Earlier today we reviewed five players from around the Pac-12 who are dealing with serious injuries expected to cost them at least some portion, if not all, of the upcoming season. Happier topics are on tap this afternoon as we grab a peek at five guys who missed all or part of last year but are expected to return to full strength this time around.
Kameron Rooks, California – Let’s start with the Golden Bears big man who we haven’t seen in a game since February 2014. At that time, he was (prematurely) wrapping up a freshman season in which he averaged 1.3 points and 1.6 boards in 7.0 MPG. That campaign ended early due to a stress reaction in his foot. His sophomore season didn’t even get that far, stopping before it began when Rooks tore his left ACL over the summer. Now, the son of former Arizona star Sean Rooks appears to be back to full strength and is expected to provide quality size and depth (along with sophomore Kingsley Okoroh) along the front line for the Bears. Don’t expect a ton of points from the redshirt sophomore, especially considering the offensive punch that exists in the Cal backcourt, but on a team with aspirations of making a national splash, he could play a large part in determining who winds up cutting down various nets this season.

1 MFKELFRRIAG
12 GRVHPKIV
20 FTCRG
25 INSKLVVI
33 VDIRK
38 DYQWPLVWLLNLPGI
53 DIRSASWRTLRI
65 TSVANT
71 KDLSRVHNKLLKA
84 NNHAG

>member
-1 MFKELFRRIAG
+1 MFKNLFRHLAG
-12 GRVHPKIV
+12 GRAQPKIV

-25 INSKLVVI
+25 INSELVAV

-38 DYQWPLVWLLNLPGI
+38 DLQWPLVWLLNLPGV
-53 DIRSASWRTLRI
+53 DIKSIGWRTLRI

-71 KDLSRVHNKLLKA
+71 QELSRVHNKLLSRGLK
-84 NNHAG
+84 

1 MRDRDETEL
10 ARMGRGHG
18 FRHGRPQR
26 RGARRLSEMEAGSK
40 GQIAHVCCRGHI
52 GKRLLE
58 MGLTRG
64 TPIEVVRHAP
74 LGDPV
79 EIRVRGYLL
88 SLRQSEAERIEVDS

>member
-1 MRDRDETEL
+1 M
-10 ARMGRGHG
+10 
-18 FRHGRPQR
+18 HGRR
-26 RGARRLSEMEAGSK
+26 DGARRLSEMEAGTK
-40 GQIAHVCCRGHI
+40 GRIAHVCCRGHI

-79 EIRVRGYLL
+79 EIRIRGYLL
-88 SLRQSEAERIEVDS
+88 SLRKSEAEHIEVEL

Jordan McLaughlin, USC – We spent some time on Monday discussing the importance of McLaughlin to the Trojans’ season-long hopes. To summarize: On a team with plenty of talent, USC needs a floor general who can not only produce his own offense but can also open things up for the players around him. McLaughlin’s freshman season was cut short when his shoulder “popped out of its socket.” He underwent surgery on both shoulders over the summer in hope of preventing this reoccurring injury from, well, reoccurring, but the success of the procedure remains to be seen. If McLaughlin returns to the lineup without incident, he and junior guard Julian Jacobs will need to learn to coexist in the backcourt. This shouldn’t be too much of an issue, though, especially if the sophomore guard spends more of his on-court time playing off the ball.